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2MV
Spacecraft bus designed by Korolev 1960 for Mars and Venus flyby missions. Handed over to Lavochkin for further development in mid-1960's.



Subtopics

Mars 2MV-1 Russian Venus probe.

Venera (2a), (2b) (2MV-1 #1, 2) Venus lander, Russia. Launched 1962.

Mars 2MV-2 Russian Venus probe. Sputnik 21.

Venera (2c) (2MV-2 #1) Venus flyby satellite, Russia. Launched 1962.

Mars 2MV-4 Russian Mars flyby probe. Mars probe intended to photograph Mars on a flyby trajectory.

Mars 2MV-3 Russian Venus probe. Sputnik 24. Mars probe intended to make a soft landing on Mars.

Venera 1V (V-67) Russian Venus probe. Venus probe with the announced mission of direct atmospheric studies. Venus lander, Russia. Launched 1967.

Venera 2V (V-69) Russian Venus probe. Spacecraft was very similar to Venera 4 / 1V (V-67) although the descent module was of a stronger design. Venus lander, Russia. Launched 1969.



1961 January 18 - . LV Family: R-7. Launch Vehicle: Molniya 8K78.
  • Venera preparations - . Nation: Russia. Spacecraft Bus: 2MV. Spacecraft: Mars 2MV-2.

    The VVS contingent arrives at Tyuratam at 23:45 aboard an Il-14 for the Venera launch. Chertok is in charge of launch preparations. Due to various radio system problems, there can be no launch until 26 January. The death of Nedelin and the others still hangs over the cosmodrome.


1961 January 26 - .
  • Venera delays - . Nation: Russia. Related Persons: Yangel. Spacecraft Bus: 2MV. Spacecraft: Mars 2MV-2. The Object V launch is delayed to 1 February. Yangel has also had to postpone the next R-16 launch attempt to 26-30 January..

1961 January 31 - .
  • Back at Tyuratam - . Nation: Russia. Related Persons: Keldysh, Korolev, Moskalenko, Semenov, Yangel. Spacecraft Bus: 2MV. Spacecraft: Mars 2MV-2. Kamanin flies to the cosmodrome with Korolev, Keldysh, Moskalenko, General Semenov, and others. Yangel's R-16 ICBM is not ready for launch yet due to continuing problems with the radio systems. The Venera is set for a 2 February launch attempt..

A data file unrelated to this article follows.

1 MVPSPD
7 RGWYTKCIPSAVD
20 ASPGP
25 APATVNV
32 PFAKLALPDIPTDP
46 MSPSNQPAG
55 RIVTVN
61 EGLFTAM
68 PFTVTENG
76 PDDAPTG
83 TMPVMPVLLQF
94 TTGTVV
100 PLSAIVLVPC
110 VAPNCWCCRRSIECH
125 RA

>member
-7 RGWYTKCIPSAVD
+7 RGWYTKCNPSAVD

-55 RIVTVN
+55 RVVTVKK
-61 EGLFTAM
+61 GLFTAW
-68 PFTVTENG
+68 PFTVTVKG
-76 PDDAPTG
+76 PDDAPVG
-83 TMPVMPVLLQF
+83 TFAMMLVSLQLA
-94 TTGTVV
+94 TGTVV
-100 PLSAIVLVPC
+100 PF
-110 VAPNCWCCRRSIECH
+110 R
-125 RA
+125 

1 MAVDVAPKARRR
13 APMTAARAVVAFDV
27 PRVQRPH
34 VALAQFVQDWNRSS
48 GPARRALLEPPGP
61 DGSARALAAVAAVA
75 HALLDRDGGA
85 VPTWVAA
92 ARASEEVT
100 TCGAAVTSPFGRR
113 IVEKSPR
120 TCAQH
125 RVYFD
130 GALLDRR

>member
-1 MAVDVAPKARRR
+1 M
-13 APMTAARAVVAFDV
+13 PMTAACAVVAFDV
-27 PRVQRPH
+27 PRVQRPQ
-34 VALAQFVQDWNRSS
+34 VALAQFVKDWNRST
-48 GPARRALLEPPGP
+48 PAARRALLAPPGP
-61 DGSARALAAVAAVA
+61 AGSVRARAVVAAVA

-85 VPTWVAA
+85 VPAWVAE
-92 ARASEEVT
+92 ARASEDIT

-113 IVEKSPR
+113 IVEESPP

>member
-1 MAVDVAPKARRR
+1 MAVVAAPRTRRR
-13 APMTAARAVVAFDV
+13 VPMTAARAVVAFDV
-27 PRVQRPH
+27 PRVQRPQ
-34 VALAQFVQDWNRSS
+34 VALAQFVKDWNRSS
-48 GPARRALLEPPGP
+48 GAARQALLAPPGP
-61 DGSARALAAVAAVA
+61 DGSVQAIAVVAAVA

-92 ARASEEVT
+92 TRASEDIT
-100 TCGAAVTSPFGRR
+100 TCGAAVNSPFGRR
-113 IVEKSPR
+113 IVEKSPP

1961 February 1 - . LV Family: R-7. Launch Vehicle: Molniya 8K78.
  • Venera rolled out to pad - . Nation: Russia. Spacecraft Bus: 2MV. Spacecraft: Mars 2MV-2. The booster is 5 to 7 m taller than the Vostok. One gyroscope has to be replaced on the pad. Fuelling begins at 23:30. At 02:00 the launch is scrubbed due to continuing gyro problems. Next attempt is set for 4 February..

1962 August 25 - . 02:18 GMT - . Launch Site: Baikonur. Launch Complex: Baikonur LC1. LV Family: R-7. Launch Vehicle: Molniya 8K78. FAILURE: At T+60 min 50 sec one of the four solid motors of the escape stage's BOZ unit did not fire. The resulting asymmetric torque caused the stage to lose correct attitude and three seconds after ignition of the main engine S1.5400A1 it began to tumble.. Failed Stage: U.
  • Sputnik 19 - . Payload: 2MV-1 s/n 1. Mass: 890 kg (1,960 lb). Nation: Russia. Related Persons: Kuznetsova, Ponomaryova, Solovyova, Tereshkova, Yerkina. Agency: RVSN. Program: Venera, Vostok. Class: Venus. Type: Venus probe. Spacecraft Bus: 2MV. Spacecraft: Mars 2MV-1. Decay Date: 1962-08-28 . USAF Sat Cat: 371 . COSPAR: 1962-A-Pi-1. Apogee: 252 km (156 mi). Perigee: 173 km (107 mi). Inclination: 64.9000 deg. Period: 88.70 min.

    Attempt to launch a probe towards Mars. The launch went well, but the fourth stage motor burnt for only 45s of the planned 240s. The stage remained in Earth orbit. However Kamanin notes that it was good that the launch of the basic vehicle was a success - it gave the visiting female cosmonauts confidence in the rocket they will have to ride.


1962 September 1 - . 02:12 GMT - . Launch Site: Baikonur. Launch Complex: Baikonur LC1. LV Family: R-7. Launch Vehicle: Molniya 8K78. FAILURE: At T+ 61 min 30 sec the fuel valve did not open.; the ignition command was blocked from going to the main engine of Stage 4.. Failed Stage: U.
  • Sputnik 20 - . Payload: 2MV-1 s/n 2. Mass: 6,500 kg (14,300 lb). Nation: Russia. Agency: RVSN. Program: Venera. Class: Venus. Type: Venus probe. Spacecraft Bus: 2MV. Spacecraft: Mars 2MV-1. Decay Date: 1962-09-06 . USAF Sat Cat: 381 . COSPAR: 1962-A-Tau-1. Apogee: 246 km (152 mi). Perigee: 185 km (114 mi). Inclination: 64.7000 deg. Period: 88.80 min.

1962 September 12 - . 00:59 GMT - . Launch Site: Baikonur. Launch Complex: Baikonur LC1. LV Family: R-7. Launch Vehicle: Molniya 8K78. FAILURE: At T+531 sec, the fourth vernier chamber of Stage 3's 8D715K engine exploded because the LOX cut-off valve had not closed as scheduled and LOX flowed into the hot chamber.. Failed Stage: U.